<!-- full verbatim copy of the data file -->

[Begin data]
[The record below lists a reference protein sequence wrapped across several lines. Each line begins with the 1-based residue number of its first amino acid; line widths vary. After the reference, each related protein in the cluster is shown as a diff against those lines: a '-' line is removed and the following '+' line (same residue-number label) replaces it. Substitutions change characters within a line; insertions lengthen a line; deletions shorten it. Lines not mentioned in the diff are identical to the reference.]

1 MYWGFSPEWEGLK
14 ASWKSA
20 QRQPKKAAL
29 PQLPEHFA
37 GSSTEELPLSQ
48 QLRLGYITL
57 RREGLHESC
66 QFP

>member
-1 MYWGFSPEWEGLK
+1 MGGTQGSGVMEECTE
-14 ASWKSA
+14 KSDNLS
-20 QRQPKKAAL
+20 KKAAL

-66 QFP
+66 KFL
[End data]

[The record below lists a reference protein sequence wrapped across several lines. Each line begins with the 1-based residue number of its first amino acid; line widths vary. After the reference, each related protein in the cluster is shown as a diff against those lines: a '-' line is removed and the following '+' line (same residue-number label) replaces it. Substitutions change characters within a line; insertions lengthen a line; deletions shorten it. Lines not mentioned in the diff are identical to the reference.]

1 MYWGFSPEWEGLK
14 ASWKSA
20 QRQPKKAAL
29 PQLPEHFA
37 GSSTEELPLSQ
48 QLRLGYITL
57 RREGLHESC
66 QFP

>member
-1 MYWGFSPEWEGLK
+1 MGGTQGSGVMEECTE
-14 ASWKSA
+14 KSDNLS
-20 QRQPKKAAL
+20 KKAAL

-66 QFP
+66 KFL